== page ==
I recently interviewed Peace frontman Harrison Koisser and he told me how much the band was looking forward to coming to Australia for the first time. “I’ve heard the lifestyle is different but the ideas are the same. It sounds like something we can get along with. I want to feel it,” he said. Tonight, in Brisbane’s best venue, the young English quartet will get a taste of that feeling, which probably involves a lot of heavy sweating in their leather jackets while blasting out a series of more-than-decent indie-rock tunes.
As I make my way from the traffic lights outside The Royal George towards the welcoming stairwell at The Zoo’s entrance, gladly escaping the god-awful blare coming from the Kaliber Lounge, the four lads of Peace are ambling along just in front of me, all shabby Converse and stick-thin legs, looking nonplussed and generally pretty cool with life, and like me they grab a spot to watch the support acts. Local indie-shoegazers The Creases are first up tonight, and they play a set full of heavily-distorted guitars, plenty of fuzz all round, shared vocals between members, and a bit of jangly pop thrown in for good measure. With support slots coming up soon for some bigger bands, these guys are worth keeping an eye on.
Next up is Millions, who have a different but equally good vibe, and a higher level of musicianship. The audience responds well as the band work through some new and unfamiliar songs throughout the set, and despite there not being much crowd interaction – as with all the performances tonight – the band, and particularly guitarist Ted Tillbrook’s impressive riffs, keep the top quality tunes coming; a highlight being ‘Stone Roller’ from last year’s Cruel EP.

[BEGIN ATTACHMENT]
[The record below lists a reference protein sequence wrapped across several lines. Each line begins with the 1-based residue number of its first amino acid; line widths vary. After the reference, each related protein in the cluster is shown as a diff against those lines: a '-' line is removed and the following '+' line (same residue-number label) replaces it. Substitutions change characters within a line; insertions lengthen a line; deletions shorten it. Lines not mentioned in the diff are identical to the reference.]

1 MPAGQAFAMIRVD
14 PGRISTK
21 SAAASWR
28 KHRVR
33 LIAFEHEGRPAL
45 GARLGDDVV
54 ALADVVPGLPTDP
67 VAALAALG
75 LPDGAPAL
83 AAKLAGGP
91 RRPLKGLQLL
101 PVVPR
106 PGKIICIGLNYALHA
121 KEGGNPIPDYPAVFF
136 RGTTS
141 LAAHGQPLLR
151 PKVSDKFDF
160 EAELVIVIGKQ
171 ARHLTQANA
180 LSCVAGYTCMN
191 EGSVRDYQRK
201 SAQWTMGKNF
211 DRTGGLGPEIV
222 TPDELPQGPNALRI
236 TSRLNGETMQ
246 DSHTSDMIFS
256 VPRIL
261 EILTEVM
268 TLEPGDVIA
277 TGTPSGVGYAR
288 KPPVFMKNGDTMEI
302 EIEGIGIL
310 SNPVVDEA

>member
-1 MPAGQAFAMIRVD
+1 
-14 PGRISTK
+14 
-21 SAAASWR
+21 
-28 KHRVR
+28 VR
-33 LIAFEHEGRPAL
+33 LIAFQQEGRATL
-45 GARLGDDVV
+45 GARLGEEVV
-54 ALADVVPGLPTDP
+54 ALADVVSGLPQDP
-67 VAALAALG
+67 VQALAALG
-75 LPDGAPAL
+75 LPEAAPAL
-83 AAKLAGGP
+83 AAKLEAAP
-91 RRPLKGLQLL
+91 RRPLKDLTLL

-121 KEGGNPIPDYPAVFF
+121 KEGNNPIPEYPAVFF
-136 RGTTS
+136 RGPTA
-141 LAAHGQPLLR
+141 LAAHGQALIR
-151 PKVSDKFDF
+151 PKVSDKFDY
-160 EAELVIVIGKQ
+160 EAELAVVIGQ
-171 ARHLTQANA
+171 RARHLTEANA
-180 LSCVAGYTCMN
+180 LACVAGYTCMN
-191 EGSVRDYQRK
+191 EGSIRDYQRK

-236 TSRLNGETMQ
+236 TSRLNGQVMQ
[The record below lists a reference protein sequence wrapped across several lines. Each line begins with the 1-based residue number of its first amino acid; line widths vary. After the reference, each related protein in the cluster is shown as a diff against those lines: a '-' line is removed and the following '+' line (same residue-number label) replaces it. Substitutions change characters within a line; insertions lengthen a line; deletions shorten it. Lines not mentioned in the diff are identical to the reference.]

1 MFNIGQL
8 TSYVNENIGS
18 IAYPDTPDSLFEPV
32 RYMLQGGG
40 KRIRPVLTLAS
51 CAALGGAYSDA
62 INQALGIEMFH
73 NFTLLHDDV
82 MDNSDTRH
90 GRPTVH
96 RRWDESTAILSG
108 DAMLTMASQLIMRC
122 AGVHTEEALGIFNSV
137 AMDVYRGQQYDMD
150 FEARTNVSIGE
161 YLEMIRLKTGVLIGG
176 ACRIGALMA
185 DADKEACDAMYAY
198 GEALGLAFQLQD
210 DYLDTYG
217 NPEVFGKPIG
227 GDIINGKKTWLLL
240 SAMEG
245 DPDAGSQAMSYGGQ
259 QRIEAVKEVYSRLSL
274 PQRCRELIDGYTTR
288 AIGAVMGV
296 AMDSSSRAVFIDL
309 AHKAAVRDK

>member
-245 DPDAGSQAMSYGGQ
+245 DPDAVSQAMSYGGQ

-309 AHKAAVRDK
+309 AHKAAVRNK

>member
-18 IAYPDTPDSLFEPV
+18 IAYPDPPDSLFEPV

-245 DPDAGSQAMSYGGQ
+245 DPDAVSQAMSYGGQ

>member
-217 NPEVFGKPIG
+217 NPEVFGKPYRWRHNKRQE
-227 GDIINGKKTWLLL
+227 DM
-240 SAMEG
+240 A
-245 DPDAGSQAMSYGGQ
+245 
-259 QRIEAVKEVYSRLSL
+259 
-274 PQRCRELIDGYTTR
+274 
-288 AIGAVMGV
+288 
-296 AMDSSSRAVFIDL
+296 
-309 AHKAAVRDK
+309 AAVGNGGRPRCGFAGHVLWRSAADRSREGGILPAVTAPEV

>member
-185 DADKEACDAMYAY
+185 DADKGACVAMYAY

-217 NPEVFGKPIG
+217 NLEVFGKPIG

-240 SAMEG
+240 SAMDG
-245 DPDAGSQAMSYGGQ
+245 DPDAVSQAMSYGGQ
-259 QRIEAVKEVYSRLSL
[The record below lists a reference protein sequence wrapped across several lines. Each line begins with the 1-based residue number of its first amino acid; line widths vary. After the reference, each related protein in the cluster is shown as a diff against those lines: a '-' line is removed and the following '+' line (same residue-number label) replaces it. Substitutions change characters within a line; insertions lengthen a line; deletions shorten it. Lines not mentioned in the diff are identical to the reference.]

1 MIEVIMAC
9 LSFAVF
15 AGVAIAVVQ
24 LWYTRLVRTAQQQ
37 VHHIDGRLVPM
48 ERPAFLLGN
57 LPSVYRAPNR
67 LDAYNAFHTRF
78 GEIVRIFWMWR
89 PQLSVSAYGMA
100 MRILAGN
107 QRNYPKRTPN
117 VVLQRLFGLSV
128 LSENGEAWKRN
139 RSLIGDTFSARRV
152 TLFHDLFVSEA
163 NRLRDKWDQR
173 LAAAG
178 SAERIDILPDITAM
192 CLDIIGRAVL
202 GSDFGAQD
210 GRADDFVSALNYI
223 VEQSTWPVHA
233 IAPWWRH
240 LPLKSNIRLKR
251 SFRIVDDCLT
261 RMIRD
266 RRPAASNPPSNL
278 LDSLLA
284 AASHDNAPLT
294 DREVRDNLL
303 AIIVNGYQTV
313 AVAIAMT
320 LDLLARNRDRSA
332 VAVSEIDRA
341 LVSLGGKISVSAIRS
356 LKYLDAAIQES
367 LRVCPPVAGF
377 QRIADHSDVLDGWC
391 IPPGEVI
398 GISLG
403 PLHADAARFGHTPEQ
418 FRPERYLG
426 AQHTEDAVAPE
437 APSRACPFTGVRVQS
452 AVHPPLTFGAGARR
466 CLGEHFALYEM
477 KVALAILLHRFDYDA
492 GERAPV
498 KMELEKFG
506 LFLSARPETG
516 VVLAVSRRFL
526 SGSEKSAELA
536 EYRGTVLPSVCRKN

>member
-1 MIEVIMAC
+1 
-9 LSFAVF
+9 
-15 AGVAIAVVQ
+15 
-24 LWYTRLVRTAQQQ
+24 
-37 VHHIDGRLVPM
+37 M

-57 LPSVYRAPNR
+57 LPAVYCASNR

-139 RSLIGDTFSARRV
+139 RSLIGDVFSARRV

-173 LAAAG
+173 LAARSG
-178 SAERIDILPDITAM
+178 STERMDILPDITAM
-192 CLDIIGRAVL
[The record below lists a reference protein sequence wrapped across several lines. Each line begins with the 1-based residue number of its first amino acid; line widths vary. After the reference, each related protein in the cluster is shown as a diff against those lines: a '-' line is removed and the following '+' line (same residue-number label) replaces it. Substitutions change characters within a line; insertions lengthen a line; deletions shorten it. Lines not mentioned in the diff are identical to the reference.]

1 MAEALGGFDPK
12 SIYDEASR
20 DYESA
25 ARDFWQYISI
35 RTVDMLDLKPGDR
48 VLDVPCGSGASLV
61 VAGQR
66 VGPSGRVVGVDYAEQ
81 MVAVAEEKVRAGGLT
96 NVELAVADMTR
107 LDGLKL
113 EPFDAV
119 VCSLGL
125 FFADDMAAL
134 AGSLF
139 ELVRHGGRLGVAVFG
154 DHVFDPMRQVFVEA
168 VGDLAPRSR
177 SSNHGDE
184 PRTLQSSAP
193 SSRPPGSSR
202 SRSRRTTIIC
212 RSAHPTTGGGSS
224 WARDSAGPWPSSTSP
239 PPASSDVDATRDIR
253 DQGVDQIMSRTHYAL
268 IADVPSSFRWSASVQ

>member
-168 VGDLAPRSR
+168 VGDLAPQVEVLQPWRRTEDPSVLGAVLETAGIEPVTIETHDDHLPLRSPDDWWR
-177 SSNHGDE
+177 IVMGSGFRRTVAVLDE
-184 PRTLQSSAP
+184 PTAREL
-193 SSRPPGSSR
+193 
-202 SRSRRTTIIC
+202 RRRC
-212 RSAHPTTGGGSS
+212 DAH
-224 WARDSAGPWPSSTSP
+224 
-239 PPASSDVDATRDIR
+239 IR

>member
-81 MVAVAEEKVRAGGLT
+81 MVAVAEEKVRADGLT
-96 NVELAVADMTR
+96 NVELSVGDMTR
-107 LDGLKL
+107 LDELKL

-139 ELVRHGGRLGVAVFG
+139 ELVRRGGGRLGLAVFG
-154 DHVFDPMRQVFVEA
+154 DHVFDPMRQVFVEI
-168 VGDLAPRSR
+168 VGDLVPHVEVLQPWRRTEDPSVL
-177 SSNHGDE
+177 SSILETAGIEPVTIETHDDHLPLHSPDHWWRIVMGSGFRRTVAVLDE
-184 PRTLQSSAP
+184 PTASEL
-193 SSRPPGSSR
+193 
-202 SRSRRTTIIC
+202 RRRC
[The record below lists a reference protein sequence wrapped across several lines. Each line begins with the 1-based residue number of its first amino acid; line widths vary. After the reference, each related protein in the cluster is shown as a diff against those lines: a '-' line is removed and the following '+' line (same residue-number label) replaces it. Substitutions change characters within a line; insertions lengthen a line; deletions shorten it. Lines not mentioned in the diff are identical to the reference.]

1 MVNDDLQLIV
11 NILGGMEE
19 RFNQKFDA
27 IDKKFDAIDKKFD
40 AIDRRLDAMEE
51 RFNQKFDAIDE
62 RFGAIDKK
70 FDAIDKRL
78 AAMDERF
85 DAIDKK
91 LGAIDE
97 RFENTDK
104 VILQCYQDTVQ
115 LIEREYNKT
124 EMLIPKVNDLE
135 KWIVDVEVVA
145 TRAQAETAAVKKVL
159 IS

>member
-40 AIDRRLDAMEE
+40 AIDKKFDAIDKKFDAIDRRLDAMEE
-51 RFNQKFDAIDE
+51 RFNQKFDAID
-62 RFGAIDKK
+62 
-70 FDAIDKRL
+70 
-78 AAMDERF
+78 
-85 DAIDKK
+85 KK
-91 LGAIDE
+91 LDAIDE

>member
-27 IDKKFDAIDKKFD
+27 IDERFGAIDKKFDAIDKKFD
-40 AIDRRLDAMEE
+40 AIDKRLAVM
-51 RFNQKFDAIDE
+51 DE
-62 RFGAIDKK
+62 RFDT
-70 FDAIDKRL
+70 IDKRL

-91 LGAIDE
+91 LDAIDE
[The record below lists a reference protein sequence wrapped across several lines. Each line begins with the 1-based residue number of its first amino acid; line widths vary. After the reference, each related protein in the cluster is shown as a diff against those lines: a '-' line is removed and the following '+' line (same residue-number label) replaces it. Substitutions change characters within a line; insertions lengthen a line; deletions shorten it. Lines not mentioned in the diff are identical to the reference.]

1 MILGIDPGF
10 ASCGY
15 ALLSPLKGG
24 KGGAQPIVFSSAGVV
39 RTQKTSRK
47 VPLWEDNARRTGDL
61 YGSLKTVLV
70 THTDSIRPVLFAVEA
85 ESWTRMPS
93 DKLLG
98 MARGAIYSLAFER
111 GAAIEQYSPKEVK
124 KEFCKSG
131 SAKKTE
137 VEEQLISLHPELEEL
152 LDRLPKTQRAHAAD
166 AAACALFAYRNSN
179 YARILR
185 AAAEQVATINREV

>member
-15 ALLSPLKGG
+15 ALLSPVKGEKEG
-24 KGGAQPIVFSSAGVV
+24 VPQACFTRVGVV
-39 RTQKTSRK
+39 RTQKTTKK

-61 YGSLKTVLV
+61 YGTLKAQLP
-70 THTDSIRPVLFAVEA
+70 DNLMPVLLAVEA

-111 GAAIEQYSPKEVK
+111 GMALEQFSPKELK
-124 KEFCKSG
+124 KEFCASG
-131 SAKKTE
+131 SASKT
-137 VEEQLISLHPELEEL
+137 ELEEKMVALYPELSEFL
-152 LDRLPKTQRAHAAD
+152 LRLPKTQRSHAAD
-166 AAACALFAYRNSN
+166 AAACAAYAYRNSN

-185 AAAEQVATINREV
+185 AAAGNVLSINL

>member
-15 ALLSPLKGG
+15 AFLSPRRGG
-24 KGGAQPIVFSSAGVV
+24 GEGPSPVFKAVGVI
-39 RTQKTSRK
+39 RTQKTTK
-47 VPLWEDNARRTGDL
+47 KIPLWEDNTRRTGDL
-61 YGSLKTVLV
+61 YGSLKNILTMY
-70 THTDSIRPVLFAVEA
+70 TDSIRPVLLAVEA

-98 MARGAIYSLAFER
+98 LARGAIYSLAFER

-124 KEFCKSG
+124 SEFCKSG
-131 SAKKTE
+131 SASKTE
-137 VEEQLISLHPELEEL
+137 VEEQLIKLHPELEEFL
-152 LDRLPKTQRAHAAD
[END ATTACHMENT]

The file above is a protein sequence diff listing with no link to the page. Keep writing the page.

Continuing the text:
Peace have recently toured with Mystery Jets, The Vaccines, and Palma Violets, so it’s tempting to lump them all together by describing their existence as some sort of resurgence in English indie guitar bands, but in truth, they play a style of music that has been around the block several times. Their sound is almost like a Brit-pop revival with more than a hint of psychedelia, and probably quite apt for this place and time, given that a large percentage of the Australian music-loving community is pissing their pants about Blur making their way Down Under very shortly. In saying that, they are a talented bunch of guys who aren’t into rehashing riffs, sounds, or styles from any previous era, and can put on enough of a show to make you forget about all the blog buzz and hype surrounding their debut album. Such attention has probably done them a disservice, as they’re a kick-ass live band first, bunch of pretty indie-boy pin-ups second. The quartet launch straight into their up-tempo set, only pausing to say hello before fifth track ‘Float Forever’, which Koisser introduces as “a slow one”, and the big choruses of ‘Toxic’ have heads nodding venue-wide, after he begins the track with just his solo guitar and voice. ‘California Daze’ is still probably their best song and would sound amazing at an outdoor summer festival, as it does in a small venue, and despite the ‘next big thing’ tag a large section of the music media has tried to force on the band, tonight’s gig is definitely a triumph of substance over style.